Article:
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Nursing Homes Curtail Use Of Physical Restraints With Residents

More than 20 years after Congress passed the the 1987 nursing home regulatory law (OBRA) which granted nursing home residents the “right to be free” restraints for discipline or staff convenience–much progress needs to be made to accomplish that goal.

Once widely thought to prevent nursing home residents from falling and wandering off, the use of physical restraints is not nearly as common in most nursing homes. According to a recent USA Today article, the use of physical restraints amongst nursing home residents has been drastically reduced over the past 20 years.  Medicare statistics verify 21.1% of residents were restrained on a daily basis in 1991 compared to just 5.5% in 2007, the most recent full-year set of statistics available.

‘Restraints’ are generally known as any device used to prevent a resident from wandering or falling,gerichair or residents who may be easily agitated (due to uncontrolled pain).  The most commonly used restraints used in the nursing home setting are bed rails and geri-chairs. However, nursing homes have been be known to use make-shift ‘tie downs’ thereby securing residents to beds, benches, dining chairs and even toilets.

While the use of restraints may seem like a way of controlling a resident from harm themselves, studies have shown that restraint usage causes muscles to atrophy and result in residents actually becoming reliant upon the restraints for support when sitting or walking.  The psychological consequences of restraints are also a problem encountered in nursing homes.  According to Dianne Snyder, of Thornwald Home–  a restraint-free nursing home in Pennsylvania, “They experience some anguish.  You kind of break their spirit.  They give up.”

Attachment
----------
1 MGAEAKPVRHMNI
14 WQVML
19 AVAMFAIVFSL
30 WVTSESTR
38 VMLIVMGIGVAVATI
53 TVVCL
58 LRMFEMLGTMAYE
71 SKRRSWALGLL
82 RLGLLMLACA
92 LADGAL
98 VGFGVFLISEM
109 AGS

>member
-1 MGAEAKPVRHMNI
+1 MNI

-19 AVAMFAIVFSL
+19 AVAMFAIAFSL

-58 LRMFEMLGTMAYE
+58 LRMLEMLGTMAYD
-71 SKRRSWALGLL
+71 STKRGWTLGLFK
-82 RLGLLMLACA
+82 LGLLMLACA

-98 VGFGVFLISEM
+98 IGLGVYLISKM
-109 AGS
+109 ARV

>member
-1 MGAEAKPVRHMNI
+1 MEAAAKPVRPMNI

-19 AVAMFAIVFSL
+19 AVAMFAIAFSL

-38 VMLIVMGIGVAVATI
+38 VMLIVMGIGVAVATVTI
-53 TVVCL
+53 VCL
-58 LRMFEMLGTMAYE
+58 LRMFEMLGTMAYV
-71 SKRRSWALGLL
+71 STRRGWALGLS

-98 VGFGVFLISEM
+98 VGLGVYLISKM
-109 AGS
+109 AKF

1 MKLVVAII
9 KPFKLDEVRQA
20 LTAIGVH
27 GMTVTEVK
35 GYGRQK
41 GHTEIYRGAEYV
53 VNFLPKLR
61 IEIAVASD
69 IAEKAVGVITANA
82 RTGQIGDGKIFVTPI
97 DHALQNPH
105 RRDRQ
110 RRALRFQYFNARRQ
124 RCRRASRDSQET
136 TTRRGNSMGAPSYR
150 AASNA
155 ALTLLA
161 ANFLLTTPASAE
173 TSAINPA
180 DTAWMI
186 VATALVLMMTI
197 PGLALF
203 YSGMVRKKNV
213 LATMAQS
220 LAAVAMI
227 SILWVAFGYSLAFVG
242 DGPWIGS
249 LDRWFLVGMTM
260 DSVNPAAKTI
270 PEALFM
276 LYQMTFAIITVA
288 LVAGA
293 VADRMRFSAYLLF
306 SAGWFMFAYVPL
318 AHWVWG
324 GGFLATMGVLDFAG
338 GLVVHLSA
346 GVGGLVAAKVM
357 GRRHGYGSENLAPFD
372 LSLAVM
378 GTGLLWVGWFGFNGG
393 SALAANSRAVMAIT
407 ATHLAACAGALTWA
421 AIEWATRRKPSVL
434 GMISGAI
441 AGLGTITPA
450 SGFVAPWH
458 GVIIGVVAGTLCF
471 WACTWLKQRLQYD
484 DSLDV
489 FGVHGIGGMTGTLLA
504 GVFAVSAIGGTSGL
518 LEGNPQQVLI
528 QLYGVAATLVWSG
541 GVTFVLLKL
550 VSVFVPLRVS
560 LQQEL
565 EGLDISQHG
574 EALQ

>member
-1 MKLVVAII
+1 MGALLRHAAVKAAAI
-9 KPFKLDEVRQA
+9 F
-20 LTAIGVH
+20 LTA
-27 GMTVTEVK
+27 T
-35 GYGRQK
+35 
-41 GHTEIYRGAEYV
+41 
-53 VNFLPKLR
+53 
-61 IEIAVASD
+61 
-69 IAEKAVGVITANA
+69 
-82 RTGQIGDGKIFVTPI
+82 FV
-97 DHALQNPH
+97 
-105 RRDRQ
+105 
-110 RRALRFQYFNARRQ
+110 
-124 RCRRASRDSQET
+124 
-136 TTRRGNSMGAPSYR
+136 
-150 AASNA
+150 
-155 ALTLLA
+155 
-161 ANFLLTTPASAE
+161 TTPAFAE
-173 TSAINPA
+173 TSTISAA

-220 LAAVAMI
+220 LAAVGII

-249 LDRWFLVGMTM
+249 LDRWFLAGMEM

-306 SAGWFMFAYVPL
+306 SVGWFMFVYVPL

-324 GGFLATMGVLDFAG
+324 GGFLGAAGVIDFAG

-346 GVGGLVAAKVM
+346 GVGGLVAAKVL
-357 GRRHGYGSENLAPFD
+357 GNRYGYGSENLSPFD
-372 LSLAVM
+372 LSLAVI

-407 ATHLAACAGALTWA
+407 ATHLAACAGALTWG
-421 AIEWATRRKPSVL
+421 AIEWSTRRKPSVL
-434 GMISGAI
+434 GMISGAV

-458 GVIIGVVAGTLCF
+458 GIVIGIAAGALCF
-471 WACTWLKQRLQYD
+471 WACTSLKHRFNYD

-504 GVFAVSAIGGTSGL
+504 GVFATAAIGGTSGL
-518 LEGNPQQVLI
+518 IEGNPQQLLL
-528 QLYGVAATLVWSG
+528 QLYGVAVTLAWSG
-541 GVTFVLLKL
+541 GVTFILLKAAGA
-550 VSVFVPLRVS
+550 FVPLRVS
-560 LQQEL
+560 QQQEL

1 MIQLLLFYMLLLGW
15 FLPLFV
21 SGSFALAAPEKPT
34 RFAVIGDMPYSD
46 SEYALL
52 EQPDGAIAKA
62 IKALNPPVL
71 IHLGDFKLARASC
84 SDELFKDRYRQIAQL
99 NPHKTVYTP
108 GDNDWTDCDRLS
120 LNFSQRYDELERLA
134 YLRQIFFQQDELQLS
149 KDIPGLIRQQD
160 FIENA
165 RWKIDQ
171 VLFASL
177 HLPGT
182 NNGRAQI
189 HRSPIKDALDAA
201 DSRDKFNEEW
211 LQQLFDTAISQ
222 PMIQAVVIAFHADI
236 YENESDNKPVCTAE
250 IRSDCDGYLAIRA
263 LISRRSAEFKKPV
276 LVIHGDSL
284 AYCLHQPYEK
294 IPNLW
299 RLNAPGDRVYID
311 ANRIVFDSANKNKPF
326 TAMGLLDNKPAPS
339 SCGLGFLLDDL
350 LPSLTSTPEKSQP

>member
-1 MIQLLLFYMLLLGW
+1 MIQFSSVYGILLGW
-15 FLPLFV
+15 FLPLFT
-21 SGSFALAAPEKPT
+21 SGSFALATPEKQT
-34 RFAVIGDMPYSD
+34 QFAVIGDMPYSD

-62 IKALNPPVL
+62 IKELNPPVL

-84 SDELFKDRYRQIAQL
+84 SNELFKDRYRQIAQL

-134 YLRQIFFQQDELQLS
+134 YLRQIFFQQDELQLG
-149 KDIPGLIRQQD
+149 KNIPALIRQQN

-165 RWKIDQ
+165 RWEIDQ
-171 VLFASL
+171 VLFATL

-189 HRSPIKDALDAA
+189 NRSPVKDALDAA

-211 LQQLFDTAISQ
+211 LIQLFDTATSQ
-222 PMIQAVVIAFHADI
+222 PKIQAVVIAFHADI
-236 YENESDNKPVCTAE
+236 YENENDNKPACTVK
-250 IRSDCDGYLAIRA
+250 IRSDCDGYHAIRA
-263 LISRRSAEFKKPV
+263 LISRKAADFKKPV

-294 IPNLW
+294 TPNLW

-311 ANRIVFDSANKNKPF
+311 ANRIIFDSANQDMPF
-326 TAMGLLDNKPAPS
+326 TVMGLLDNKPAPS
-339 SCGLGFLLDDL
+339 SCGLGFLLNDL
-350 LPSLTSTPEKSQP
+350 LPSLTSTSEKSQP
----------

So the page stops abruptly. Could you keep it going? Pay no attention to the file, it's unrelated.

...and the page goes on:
Situations involving injury or death with the use of restraints are more common than most would like to believe.  If a resident is left unattended with restraints in place, they can become tangled in straps resulting in strangulation or broken limb.

Is it possible to ban the use of restraints in nursing homes?

There will always be residents are some facilities who require the use of physical restraints to protect them from harming themselves.  However, there is ample room for further reduction.  For example, Pennsylvania a voluntary program to ban the use of restraints of which more than 90% of the state’s nursing homes participate, has reduced the use of restraints to just 2.8% of residents last year.